Cindy’s Weekly Wisdom ~ What Travel Teaches Us

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Cindy

I am writing this post in hotel room in Amarillo, Texas, on my way home with the girls from an 11 day trip to Colorado. The girls and I drove; my husband flew. After more than two years of us having just one car, a van, I bought a Prius V a couple of months ago. I love it, and this is what we’re driving. (We kept the van for kid hauling duties and use it once a week or so.) The Prius V does not have a huge amount of storage space, as we have filled it. I keep thinking that Colleen would be appalled. She’s in the UK with Steve, and they probably have one suitcase and two backpacks total. Let’s just say the pioneers probably crossed the entire United States with less stuff than what we’ve packed.

But, let’s look at it another way. I was in the car with two kids for four days total. We cooked every meal in Colorado. We took some groceries, and we’re returning with some groceries. The only things that I packed but did not use were a rain coat and the game Apples to Apples, a couple of choices of books on CD that I check out from the library. Dan and I took pride in our “use it up challenge” of the refrigerator while on vacation. We wasted very little food; it was great.

Not bad.

What this makes me think of is all the things I have at home and can live without. Knick knacks, duplicates, books, games no one plays, excess dishes and china, craft supplies. All those things you think you can’t live without, or have to save for someday, or might use eventually. Do you really need them? Are they enhancing your life? Or are they just “stuff” that you can share with others or recycle, or maybe it’s time for a use it up challenge of your own.

Off to Palo Duro Canyon today and then home to Austin!

Β 

It matters not how fast I go, I hurry faster when I’m slow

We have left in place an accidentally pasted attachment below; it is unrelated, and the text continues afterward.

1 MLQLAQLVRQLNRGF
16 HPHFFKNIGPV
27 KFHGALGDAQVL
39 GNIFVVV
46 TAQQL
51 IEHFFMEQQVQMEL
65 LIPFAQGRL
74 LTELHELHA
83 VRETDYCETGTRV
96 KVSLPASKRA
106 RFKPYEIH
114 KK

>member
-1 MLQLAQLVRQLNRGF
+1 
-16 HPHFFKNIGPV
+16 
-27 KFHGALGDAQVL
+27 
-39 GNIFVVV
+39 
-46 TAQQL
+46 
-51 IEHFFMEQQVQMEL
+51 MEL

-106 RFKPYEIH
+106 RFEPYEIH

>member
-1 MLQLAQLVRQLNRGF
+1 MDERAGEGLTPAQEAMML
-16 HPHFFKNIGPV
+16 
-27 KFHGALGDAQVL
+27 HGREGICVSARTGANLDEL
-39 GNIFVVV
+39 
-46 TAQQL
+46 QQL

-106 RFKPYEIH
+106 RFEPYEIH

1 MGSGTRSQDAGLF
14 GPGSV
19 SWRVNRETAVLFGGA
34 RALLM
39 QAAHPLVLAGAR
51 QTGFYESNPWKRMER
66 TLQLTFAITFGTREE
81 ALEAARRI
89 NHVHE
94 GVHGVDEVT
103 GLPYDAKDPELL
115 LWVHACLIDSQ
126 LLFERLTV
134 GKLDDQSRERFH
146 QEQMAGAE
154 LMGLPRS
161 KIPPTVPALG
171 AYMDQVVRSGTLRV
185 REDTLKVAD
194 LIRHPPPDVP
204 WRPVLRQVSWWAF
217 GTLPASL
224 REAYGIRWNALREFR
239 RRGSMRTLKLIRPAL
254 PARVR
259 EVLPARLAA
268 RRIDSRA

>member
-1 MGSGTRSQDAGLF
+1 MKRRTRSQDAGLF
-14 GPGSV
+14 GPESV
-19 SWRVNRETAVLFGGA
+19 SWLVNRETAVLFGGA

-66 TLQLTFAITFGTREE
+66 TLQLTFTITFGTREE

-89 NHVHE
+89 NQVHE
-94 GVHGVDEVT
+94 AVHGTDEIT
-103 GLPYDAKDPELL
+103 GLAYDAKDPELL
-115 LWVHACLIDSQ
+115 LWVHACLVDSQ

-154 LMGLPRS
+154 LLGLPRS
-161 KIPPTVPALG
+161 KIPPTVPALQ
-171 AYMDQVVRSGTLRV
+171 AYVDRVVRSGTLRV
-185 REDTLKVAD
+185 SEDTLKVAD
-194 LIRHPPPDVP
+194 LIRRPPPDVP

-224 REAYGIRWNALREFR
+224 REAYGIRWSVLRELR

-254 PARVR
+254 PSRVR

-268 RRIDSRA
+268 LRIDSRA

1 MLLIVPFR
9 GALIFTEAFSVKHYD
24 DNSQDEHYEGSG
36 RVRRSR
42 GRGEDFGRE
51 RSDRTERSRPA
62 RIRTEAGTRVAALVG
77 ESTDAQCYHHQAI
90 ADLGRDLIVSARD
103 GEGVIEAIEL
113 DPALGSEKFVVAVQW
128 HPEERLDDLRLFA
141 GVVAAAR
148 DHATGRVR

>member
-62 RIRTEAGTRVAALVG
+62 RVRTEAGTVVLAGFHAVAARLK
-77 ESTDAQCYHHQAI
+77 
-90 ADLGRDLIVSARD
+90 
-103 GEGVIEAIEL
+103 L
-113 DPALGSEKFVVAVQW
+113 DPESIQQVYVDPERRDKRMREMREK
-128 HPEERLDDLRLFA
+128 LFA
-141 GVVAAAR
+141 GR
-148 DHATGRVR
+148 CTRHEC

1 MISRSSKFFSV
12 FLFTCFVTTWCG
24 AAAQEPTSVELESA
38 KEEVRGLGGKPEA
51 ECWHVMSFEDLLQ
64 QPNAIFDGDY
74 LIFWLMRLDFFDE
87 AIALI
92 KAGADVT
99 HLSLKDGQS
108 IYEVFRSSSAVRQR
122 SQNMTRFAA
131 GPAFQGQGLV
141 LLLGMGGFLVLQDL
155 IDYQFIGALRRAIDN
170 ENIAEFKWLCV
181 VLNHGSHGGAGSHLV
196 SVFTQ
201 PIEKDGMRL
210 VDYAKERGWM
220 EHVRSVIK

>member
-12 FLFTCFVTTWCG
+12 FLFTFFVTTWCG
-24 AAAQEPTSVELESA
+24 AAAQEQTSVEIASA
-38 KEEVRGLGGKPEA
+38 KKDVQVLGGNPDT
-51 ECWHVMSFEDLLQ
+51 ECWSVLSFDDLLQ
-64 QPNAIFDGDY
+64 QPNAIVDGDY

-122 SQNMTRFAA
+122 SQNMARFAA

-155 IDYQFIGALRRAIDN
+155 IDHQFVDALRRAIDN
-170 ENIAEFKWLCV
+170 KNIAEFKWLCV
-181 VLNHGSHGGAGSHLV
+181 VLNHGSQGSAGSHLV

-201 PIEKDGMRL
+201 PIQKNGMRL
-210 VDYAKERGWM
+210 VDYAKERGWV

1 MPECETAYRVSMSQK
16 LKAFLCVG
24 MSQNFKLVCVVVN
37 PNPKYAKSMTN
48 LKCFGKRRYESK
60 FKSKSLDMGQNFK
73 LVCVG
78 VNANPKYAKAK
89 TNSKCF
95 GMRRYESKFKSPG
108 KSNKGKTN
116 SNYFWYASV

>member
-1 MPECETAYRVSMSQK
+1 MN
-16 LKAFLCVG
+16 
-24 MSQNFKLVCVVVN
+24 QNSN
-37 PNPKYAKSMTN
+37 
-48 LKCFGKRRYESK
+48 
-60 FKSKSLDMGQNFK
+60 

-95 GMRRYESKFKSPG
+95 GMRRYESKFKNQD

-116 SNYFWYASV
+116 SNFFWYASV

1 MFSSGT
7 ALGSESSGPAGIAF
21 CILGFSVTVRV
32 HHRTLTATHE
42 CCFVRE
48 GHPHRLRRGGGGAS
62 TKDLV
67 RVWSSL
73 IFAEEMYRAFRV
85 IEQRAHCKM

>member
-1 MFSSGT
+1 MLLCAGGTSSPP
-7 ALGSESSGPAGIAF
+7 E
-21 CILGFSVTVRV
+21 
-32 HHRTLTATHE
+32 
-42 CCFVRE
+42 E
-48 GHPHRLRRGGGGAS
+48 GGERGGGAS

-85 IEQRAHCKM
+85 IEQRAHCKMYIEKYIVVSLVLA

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Comments

  1. Oh Cindy! Dangit, you were in Colorado?? Shoot. Would have loved to try to meet up. I realize CO is a big state and maybe we weren’t even near each other, but would have been fun to try. Maybe next time, eh?

    I know what you mean about making do with less. There is a cabin we stay out in the mountains in CO a few times a year and it is super basic. Every time we are there, I think yep, I could live like this. And then I sit there and seriously consider it and I think maybe I couldn’t live like that. Work in progress, my dear. πŸ˜‰

    • We played the game “could we really live here?” The kitchen had almost no storage or counter space, and the bathroom was about as small as it could get. I suppose we *could* live there, if we had too, but we sure would prefer a bit more room.

  2. Oh and by the way, I have read a lot of fun articles about Austin and the (hope I get this right) Riverwalk. Shops, restaurants, and galleries, Oh My! πŸ˜‰ Maybe someday.

    • Lots of those things are in Austin, but the famous Riverwalk is in San Antonio about 90 miles away. It’s a favorite place of mine to visit when we go to San Antonio. Love, love, love the little boat tours they have on the River.